Virtual sex of poultry. How Individual Based Modeling helps evolution research.

Marta Czarnocka-Cieciura (Warsaw University, College of Inter-Faculty Individual Studies in Mathematics and Natural Sciences)


Female choice has been thought to be a mechanism that could counter natural selection, pursing males to develop elaborated yet unpractical traits. Most theories about mechanisms of sexual selection presume that impressive traits are attractive because they are markers of some “good genes”. In contrast, Fisher's runaway process assume that preference and preferred traits can co-evolve, because female that choose popular male could have more attractive sons, and so – more grandchildren.

The problem to verify this hypothesis is that evolution is an extremely slow, complicated process, depending of many subtle, random changes. This makes it difficult both to examine it experimentally or retrospectively, and to develop good mathematical models of evolution.

One possibility is to develop individual based simulation model of evolving species. It means to program the population of virtual individuals, which can reproduce, inherit genes and eventually die. One can easy observe evolution in thousands or millions generations of such individuals and many repetitions of such simulation in relatively short time.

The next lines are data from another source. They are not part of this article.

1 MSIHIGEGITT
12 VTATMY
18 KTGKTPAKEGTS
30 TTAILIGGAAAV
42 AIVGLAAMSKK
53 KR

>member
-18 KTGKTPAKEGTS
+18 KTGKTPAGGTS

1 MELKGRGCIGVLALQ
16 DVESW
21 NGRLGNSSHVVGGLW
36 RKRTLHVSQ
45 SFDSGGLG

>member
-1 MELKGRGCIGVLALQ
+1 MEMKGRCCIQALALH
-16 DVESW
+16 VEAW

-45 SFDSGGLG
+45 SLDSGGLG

I have developed a model of evolution under sexual selection in wild population of game birds. The most interesting observations is that runaway process indeed work, even if genes of choosiness and preferred traits were inherited completely independent. And if more attractive males suffer higher mortality, there was no equilibrium between natural and sexual selection and whole population tend to become extinct. It is interesting weather sexual selection could cause extinction of real species or if there exists more elaborated mechanisms to prevent it.

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